Jump to content
Bellazon

Butterfly McQueen
Thumbnail


COP11
 Share

Recommended Posts

Thelma "Butterfly" McQueen (January 8, 1911 - December 22, 1995) was an American actress. Originally a dancer, McQueen appeared as Prissy, Scarlett O'Hara's maid in the 1939 film Gone with the Wind

Born Thelma McQueen

January 7, 1911

Tampa, Florida, U.S.

Died December 22, 1995 (aged 84)

Augusta, Georgia, U.S.

Occupation Actress

Years active 1939-1989

Early life

Born Thelma McQueen in Tampa, Florida, she had planned to become a nurse until a high school teacher suggested that she try acting. McQueen initially studied with Janet Collins and went on to dance with the Venezuela Jones Negro Youth Group. Around this time she acquired the nickname "Butterfly"—a tribute to her constantly moving hands—for her performance of the Butterfly Ballet in a production of A Midsummer Night's Dream (she had always hated her birth name, and later legally changed her name to Butterfly McQueen). She performed with the dance troupe of Katherine Dunham before making her professional debut in George Abbott's Brown Sugar.

Career

McQueen's first role would become her most identifiable —as Prissy, the young maid in Gone with the Wind, uttering the famous words: "I don't know nothin' 'bout birthin' babies!" She also played an uncredited bit part as a sales assistant in The Women, filmed after Gone with the Wind but released before it. She also played Butterfly, Mary Livingstone's maid in the Jack Benny radio program, for a time during World War II. She appeared in an uncredited role in Mildred Pierce (1945) and played a supporting role in Duel in the Sun (1946). By 1947 she had grown tired of the ethnic stereotypes she was required to play and ended her film career.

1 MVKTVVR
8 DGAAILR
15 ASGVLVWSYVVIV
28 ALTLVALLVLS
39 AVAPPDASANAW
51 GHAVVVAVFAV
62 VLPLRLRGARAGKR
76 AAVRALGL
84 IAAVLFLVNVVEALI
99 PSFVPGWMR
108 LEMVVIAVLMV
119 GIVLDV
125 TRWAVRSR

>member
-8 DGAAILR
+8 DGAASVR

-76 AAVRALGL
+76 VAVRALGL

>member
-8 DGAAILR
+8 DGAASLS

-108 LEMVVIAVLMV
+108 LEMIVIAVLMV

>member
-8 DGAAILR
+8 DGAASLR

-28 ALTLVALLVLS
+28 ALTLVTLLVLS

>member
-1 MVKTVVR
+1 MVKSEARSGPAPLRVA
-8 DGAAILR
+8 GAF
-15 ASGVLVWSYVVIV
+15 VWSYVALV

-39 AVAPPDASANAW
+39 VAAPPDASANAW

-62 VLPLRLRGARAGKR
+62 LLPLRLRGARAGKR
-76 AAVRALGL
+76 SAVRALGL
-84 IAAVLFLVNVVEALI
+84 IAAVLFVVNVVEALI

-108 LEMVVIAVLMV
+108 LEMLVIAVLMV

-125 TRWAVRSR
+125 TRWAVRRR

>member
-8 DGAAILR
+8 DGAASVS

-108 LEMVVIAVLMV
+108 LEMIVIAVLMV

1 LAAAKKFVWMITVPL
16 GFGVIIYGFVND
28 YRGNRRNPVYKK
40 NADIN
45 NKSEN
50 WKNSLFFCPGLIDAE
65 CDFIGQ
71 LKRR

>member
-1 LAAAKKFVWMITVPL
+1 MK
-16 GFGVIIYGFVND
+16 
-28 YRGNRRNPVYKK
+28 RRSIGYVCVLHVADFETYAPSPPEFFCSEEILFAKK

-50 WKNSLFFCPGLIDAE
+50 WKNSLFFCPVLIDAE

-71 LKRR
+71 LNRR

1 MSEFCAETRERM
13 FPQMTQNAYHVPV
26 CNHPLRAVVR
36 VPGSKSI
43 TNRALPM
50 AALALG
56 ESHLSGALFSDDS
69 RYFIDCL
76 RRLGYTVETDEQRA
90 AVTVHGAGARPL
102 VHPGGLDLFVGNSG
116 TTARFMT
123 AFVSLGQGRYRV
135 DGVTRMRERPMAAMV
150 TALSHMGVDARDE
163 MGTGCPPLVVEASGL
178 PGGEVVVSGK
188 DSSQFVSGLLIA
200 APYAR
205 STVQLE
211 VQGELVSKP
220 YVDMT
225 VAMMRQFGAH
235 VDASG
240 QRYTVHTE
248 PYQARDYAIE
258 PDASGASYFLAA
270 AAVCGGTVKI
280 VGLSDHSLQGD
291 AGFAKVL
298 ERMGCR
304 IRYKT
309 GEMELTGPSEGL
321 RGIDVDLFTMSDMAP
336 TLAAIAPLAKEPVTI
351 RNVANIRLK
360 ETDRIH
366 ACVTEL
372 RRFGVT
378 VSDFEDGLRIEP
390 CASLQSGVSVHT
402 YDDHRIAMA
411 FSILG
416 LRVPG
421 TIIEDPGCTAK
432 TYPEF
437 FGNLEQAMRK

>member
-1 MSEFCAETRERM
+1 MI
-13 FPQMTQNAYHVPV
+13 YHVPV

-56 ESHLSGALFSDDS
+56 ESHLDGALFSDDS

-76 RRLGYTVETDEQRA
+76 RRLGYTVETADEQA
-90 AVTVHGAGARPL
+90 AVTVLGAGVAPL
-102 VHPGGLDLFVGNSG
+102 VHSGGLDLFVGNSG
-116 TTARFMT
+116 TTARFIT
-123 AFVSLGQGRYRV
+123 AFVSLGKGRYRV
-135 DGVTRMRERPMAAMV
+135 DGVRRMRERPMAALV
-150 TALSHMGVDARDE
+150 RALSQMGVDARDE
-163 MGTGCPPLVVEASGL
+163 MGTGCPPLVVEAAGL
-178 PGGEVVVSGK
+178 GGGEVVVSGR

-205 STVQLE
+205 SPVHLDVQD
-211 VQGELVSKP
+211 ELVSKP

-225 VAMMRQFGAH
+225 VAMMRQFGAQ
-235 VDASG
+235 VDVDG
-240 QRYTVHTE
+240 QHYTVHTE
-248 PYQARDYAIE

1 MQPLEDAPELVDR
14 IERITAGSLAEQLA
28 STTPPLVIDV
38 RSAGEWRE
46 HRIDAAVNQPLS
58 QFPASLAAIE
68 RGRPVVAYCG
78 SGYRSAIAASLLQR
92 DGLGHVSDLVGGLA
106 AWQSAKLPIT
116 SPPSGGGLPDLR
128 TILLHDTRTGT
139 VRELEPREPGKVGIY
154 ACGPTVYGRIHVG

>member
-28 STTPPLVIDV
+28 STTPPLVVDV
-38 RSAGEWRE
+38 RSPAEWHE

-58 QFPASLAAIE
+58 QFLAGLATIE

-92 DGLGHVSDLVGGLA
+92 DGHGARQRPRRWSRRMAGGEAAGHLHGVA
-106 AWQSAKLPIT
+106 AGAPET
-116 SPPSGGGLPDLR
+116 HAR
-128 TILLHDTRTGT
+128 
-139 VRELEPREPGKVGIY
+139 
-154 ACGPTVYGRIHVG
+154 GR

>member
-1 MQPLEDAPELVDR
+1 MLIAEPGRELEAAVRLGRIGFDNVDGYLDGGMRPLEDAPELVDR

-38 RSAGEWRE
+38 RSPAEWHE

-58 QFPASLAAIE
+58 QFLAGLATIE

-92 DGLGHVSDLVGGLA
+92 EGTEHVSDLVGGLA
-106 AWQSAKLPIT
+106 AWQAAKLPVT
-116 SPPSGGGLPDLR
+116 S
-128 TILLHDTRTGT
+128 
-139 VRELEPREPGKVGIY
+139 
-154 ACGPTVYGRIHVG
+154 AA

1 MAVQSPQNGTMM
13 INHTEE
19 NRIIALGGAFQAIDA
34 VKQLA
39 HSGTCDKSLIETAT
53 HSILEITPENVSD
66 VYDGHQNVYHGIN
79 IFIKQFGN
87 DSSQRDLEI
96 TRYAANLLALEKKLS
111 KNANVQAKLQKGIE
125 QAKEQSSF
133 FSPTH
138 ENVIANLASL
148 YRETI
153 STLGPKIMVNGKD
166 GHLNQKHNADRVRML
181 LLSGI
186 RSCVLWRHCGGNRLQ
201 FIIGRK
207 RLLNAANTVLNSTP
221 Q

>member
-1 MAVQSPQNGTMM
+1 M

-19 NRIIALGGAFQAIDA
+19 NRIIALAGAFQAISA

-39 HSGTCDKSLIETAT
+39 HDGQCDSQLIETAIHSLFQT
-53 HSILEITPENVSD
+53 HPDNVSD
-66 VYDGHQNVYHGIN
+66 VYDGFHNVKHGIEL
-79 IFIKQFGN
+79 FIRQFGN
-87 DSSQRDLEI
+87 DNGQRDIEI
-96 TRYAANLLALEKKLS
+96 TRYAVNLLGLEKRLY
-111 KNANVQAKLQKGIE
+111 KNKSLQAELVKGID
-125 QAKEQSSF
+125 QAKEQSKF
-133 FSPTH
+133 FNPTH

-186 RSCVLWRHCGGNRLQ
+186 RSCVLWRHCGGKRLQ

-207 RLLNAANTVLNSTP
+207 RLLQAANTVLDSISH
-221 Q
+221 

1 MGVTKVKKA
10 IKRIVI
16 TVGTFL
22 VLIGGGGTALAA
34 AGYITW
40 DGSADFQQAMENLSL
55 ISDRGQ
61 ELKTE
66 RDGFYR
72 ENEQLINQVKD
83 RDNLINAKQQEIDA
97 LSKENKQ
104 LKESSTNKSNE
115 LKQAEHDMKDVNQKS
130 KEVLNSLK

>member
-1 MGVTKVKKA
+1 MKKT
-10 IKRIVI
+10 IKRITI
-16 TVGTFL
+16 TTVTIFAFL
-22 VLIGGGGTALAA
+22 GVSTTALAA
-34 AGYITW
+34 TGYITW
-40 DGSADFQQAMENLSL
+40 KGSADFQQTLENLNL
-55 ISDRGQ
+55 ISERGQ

From 1950 until 1952 she played another racially stereotyped role of Oriole on the television series Beulah. In a lighter moment, she appeared in a 1969 episode of The Dating Game.

Offers for acting roles began to dry up around this time, and she devoted herself to other pursuits including political study; she received a Bachelor's degree in political science from City College of New York in 1975. In 1979 McQueen won a Daytime Emmy Award for her performance as Aunt Thelma, a fairy godmother in the ABC Afterschool Special episode "The Seven Wishes of Joanna Peabody." She had one more role of substance in the 1986 film The Mosquito Coast.

Legacy and death

McQueen never married or had children. She lived in New York in the summer months, and in Augusta, Georgia during the winter. She died December 22, 1995 at the Augusta Regional Medical Center in Augusta, as a result of burns received when a kerosene heater she was attempting to light malfunctioned and burst into flames. A lifelong atheist, she donated her body to medical science and remembered the Freedom From Religion Foundation in her will.

Quotes

•"As my ancestors are free from slavery, I am free from the slavery of religion." (this quote was used by the Freedom From Religion Foundation in advertisements inside Madison, Wisconsin buses in 2009).

post-37737-1281756741_thumb.jpg

post-37737-1281756746_thumb.gif

post-37737-1281756751_thumb.jpg

post-37737-1281756755_thumb.jpg

Link to comment
Share on other sites

Join the conversation

You can post now and register later. If you have an account, sign in now to post with your account.

Guest
Reply to this topic...

×   Pasted as rich text.   Paste as plain text instead

  Only 75 emoji are allowed.

×   Your link has been automatically embedded.   Display as a link instead

×   Your previous content has been restored.   Clear editor

×   You cannot paste images directly. Upload or insert images from URL.

Loading...
 Share

  • Recently Browsing   0 members

    • No registered users viewing this page.
×
×
  • Create New...